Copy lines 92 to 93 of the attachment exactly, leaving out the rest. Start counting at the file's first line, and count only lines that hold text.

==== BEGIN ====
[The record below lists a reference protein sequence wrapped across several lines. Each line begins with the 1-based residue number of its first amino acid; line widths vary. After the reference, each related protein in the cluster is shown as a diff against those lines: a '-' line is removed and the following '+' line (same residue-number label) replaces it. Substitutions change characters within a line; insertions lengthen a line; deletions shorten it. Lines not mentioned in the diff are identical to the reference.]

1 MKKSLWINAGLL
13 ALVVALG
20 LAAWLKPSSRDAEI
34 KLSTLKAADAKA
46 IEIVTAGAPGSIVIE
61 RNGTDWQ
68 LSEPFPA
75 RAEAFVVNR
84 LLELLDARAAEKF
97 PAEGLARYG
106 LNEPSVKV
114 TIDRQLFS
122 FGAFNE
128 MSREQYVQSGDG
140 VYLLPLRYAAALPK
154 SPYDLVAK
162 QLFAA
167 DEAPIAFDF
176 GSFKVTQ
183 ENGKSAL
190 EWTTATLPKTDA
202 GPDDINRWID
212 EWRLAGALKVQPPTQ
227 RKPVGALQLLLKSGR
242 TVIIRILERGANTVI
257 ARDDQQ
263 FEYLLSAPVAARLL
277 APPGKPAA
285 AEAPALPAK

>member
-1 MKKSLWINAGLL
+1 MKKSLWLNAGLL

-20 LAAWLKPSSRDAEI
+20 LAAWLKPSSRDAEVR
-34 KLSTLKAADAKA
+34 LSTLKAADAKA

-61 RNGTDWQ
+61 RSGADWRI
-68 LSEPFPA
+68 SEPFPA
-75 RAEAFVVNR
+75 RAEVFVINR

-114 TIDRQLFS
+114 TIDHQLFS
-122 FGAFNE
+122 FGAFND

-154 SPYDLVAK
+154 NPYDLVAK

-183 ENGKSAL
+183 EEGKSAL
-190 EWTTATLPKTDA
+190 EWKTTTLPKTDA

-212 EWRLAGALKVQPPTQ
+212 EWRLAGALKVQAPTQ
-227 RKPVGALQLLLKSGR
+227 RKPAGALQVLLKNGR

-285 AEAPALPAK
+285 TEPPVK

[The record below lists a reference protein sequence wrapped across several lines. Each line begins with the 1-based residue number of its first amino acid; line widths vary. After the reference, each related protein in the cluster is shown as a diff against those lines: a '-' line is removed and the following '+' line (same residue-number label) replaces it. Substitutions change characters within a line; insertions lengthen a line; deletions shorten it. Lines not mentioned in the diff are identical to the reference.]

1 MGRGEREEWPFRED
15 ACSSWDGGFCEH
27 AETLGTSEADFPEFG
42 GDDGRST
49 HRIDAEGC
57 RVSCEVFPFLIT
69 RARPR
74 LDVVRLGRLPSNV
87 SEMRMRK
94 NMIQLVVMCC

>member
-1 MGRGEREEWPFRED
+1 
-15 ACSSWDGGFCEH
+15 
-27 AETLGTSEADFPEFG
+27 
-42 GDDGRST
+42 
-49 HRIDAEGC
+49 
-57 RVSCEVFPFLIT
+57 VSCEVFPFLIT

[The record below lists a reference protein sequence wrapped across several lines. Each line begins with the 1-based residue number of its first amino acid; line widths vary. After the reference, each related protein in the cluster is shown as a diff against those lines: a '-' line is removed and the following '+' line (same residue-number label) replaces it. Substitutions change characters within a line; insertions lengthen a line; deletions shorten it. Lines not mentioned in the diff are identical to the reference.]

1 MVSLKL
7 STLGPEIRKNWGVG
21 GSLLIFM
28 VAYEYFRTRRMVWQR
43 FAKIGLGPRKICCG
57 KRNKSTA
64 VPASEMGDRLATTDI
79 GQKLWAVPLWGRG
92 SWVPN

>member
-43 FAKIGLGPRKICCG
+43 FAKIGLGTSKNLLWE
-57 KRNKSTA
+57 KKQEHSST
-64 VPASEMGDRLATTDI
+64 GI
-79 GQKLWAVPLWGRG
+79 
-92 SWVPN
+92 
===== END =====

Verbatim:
79 GQKLWAVPLWGRG
92 SWVPN